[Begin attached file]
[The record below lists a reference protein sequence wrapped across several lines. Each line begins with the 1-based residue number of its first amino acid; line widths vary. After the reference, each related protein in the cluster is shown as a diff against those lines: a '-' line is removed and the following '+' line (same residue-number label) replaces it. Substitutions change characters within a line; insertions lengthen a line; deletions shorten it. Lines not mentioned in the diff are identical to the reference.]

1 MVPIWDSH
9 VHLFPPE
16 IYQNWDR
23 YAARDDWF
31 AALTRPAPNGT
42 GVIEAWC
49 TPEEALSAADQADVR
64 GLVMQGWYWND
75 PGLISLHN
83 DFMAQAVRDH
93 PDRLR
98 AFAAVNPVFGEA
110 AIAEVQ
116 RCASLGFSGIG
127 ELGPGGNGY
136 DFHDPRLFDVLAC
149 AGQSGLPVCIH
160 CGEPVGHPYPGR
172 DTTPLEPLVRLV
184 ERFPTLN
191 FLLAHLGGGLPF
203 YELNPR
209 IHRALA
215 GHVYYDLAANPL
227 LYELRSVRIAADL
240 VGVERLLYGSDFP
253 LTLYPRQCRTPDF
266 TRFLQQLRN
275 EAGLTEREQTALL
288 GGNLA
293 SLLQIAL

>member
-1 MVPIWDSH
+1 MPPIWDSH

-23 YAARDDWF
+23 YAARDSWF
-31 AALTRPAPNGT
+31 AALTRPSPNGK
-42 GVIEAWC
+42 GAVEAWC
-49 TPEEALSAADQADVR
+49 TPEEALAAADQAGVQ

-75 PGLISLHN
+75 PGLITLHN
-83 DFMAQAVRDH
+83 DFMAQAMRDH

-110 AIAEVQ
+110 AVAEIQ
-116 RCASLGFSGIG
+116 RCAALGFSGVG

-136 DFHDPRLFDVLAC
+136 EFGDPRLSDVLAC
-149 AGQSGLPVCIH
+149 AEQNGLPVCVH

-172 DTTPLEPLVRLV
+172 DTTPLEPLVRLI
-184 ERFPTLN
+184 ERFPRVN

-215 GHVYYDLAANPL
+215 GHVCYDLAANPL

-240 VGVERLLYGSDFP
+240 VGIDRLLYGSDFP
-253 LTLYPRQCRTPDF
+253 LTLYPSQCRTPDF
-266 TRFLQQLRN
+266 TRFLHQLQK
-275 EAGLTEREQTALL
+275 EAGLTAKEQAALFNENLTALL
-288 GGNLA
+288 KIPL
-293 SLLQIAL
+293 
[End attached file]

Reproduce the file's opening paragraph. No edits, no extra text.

[The record below lists a reference protein sequence wrapped across several lines. Each line begins with the 1-based residue number of its first amino acid; line widths vary. After the reference, each related protein in the cluster is shown as a diff against those lines: a '-' line is removed and the following '+' line (same residue-number label) replaces it. Substitutions change characters within a line; insertions lengthen a line; deletions shorten it. Lines not mentioned in the diff are identical to the reference.]